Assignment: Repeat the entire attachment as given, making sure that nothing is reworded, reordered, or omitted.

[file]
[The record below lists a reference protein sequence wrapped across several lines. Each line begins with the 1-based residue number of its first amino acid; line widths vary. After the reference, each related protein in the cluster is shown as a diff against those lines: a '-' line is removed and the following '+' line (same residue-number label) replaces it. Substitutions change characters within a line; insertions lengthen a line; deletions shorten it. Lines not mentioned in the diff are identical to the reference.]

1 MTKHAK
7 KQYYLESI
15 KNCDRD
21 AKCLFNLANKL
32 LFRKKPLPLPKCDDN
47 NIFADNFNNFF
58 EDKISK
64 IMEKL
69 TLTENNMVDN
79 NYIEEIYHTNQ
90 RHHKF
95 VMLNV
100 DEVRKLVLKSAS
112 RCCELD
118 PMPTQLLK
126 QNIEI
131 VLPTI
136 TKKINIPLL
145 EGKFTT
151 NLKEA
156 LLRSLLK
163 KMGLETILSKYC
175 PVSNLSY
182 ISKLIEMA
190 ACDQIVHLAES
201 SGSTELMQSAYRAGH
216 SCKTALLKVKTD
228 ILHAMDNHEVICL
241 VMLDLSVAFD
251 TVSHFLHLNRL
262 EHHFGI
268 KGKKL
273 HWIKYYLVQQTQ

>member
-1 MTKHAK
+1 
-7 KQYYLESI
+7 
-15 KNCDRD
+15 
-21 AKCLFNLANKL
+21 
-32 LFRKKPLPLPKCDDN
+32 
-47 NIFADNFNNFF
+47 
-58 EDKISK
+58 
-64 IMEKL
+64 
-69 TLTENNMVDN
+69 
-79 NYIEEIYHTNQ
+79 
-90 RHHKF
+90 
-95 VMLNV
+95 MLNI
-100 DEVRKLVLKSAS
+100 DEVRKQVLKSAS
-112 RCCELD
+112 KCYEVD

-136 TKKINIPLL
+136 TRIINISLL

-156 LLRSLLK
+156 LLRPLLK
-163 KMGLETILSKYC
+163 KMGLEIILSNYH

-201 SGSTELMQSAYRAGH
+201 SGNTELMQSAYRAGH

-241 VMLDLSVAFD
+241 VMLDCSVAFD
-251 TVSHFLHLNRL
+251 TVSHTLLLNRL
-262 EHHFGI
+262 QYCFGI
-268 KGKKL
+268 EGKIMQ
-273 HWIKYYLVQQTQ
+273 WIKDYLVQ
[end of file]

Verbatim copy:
[The record below lists a reference protein sequence wrapped across several lines. Each line begins with the 1-based residue number of its first amino acid; line widths vary. After the reference, each related protein in the cluster is shown as a diff against those lines: a '-' line is removed and the following '+' line (same residue-number label) replaces it. Substitutions change characters within a line; insertions lengthen a line; deletions shorten it. Lines not mentioned in the diff are identical to the reference.]

1 MTKHAK
7 KQYYLESI
15 KNCDRD
21 AKCLFNLANKL
32 LFRKKPLPLPKCDDN
47 NIFADNFNNFF
58 EDKISK
64 IMEKL
69 TLTENNMVDN
79 NYIEEIYHTNQ
90 RHHKF
95 VMLNV
100 DEVRKLVLKSAS
112 RCCELD
118 PMPTQLLK
126 QNIEI
131 VLPTI
136 TKKINIPLL
145 EGKFTT
151 NLKEA
156 LLRSLLK
163 KMGLETILSKYC
175 PVSNLSY
182 ISKLIEMA
190 ACDQIVHLAES
201 SGSTELMQSAYRAGH
216 SCKTALLKVKTD
228 ILHAMDNHEVICL
241 VMLDLSVAFD
251 TVSHFLHLNRL
262 EHHFGI
268 KGKKL
273 HWIKYYLVQQTQ

>member
-1 MTKHAK
+1 
-7 KQYYLESI
+7 
-15 KNCDRD
+15 
-21 AKCLFNLANKL
+21 
-32 LFRKKPLPLPKCDDN
+32 
-47 NIFADNFNNFF
+47 
-58 EDKISK
+58 
-64 IMEKL
+64 
-69 TLTENNMVDN
+69 
-79 NYIEEIYHTNQ
+79 
-90 RHHKF
+90 
-95 VMLNV
+95 MLNI
-100 DEVRKLVLKSAS
+100 DEVRKQVLKSAS
-112 RCCELD
+112 KCYEVD

-136 TKKINIPLL
+136 TRIINISLL

-156 LLRSLLK
+156 LLRPLLK
-163 KMGLETILSKYC
+163 KMGLEIILSNYH

-201 SGSTELMQSAYRAGH
+201 SGNTELMQSAYRAGH

-241 VMLDLSVAFD
+241 VMLDCSVAFD
-251 TVSHFLHLNRL
+251 TVSHTLLLNRL
-262 EHHFGI
+262 QYCFGI
-268 KGKKL
+268 EGKIMQ
-273 HWIKYYLVQQTQ
+273 WIKDYLVQ